cover image Prodigy


Dave Kalstein, . . St. Martin's/Dunne, $23.95 (322pp) ISBN 978-0-312-34096-4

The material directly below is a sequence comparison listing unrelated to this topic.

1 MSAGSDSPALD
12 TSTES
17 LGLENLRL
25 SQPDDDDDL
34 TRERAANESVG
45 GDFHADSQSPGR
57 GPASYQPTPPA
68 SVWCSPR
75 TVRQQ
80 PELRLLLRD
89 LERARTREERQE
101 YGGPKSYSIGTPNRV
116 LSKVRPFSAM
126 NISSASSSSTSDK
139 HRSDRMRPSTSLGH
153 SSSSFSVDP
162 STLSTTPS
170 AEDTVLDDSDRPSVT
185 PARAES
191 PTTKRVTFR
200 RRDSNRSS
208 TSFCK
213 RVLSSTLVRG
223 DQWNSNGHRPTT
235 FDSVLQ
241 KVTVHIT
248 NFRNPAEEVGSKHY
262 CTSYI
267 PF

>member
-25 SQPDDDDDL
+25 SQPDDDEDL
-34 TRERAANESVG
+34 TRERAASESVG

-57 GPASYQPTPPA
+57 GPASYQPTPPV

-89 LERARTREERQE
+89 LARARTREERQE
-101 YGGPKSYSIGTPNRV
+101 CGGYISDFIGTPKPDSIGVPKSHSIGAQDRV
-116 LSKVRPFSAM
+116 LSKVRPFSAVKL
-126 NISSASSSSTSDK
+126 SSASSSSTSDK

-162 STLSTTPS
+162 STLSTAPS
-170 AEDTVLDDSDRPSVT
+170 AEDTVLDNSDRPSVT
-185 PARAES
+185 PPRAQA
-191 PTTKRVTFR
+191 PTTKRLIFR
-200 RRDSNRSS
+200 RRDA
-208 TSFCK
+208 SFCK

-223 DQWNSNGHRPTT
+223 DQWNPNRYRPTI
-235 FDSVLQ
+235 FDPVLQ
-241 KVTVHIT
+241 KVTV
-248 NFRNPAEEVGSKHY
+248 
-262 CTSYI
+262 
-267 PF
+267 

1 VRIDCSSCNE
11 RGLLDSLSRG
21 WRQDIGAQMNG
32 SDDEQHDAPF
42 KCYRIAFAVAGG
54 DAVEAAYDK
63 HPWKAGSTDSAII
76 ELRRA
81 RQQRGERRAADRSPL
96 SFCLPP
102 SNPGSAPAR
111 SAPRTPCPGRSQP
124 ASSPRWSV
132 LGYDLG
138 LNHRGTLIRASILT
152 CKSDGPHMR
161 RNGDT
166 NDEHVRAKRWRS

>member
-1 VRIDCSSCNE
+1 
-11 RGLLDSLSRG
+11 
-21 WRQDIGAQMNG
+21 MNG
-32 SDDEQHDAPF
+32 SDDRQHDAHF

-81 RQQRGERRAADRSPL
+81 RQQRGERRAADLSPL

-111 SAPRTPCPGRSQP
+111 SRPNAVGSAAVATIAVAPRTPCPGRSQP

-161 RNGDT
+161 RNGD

The Stansbury School's class of 2036—"flagship editions of youth"—are "bred... for top-of-the-line performance," poised to matriculate at the best colleges and destined to dominate the private and public sectors. After a 12-year regimen of chemical enhancement, conditioning and ideology inside Stansbury's high-rise virtual prison, in the megalopolis of San Angeles, these co-ed high school students, known as "specimens" in Kalstein's cautionary debut, emerge a master race of ninja-assassin geniuses: unnaturally tall, lethal and intelligent—at the cost of imagination and individualism. The story hinges on two students, both full-ride scholarship orphans, who form an unlikely partnership after six recent Stansbury graduates are murdered. Valedictorian Thomas Oliver Goldsmith has put his "blue collar work ethic and indomitable will" behind Stansbury's mission, while Winston Cooley, a rebellious malcontent, refuses to swallow the mandated drugs or the school's supposedly high-minded ideals. When Cooley unwittingly ends up at the scene of an alum's murder, the school's administration puts Goldsmith on the case. For Stansbury, the scandal could jeopardize the school's chances to receive a $1 trillion-a-year research grant from the government. For Cooley, his very freedom is at stake. Kalstein's action-packed comment on the price of "progress," the absurdity of hypercompetitive education and the myth of meritocracy hurtles to a satisfying if predictable conclusion. (Jan.)